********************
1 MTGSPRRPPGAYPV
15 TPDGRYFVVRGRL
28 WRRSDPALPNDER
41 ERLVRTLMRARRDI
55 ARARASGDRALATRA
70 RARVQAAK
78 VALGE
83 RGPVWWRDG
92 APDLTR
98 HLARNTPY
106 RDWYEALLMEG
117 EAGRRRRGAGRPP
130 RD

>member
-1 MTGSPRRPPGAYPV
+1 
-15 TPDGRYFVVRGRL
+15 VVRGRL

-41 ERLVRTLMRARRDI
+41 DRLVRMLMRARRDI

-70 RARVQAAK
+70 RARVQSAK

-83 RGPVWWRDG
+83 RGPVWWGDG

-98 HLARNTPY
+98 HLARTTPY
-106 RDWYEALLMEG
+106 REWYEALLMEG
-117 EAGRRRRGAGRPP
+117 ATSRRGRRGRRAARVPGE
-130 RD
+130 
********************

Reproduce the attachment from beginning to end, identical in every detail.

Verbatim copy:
1 MTGSPRRPPGAYPV
15 TPDGRYFVVRGRL
28 WRRSDPALPNDER
41 ERLVRTLMRARRDI
55 ARARASGDRALATRA
70 RARVQAAK
78 VALGE
83 RGPVWWRDG
92 APDLTR
98 HLARNTPY
106 RDWYEALLMEG
117 EAGRRRRGAGRPP
130 RD

>member
-1 MTGSPRRPPGAYPV
+1 
-15 TPDGRYFVVRGRL
+15 VVRGRL

-41 ERLVRTLMRARRDI
+41 DRLVRMLMRARRDI

-70 RARVQAAK
+70 RARVQSAK

-83 RGPVWWRDG
+83 RGPVWWGDG

-98 HLARNTPY
+98 HLARTTPY
-106 RDWYEALLMEG
+106 REWYEALLMEG
-117 EAGRRRRGAGRPP
+117 ATSRRGRRGRRAARVPGE
-130 RD
+130 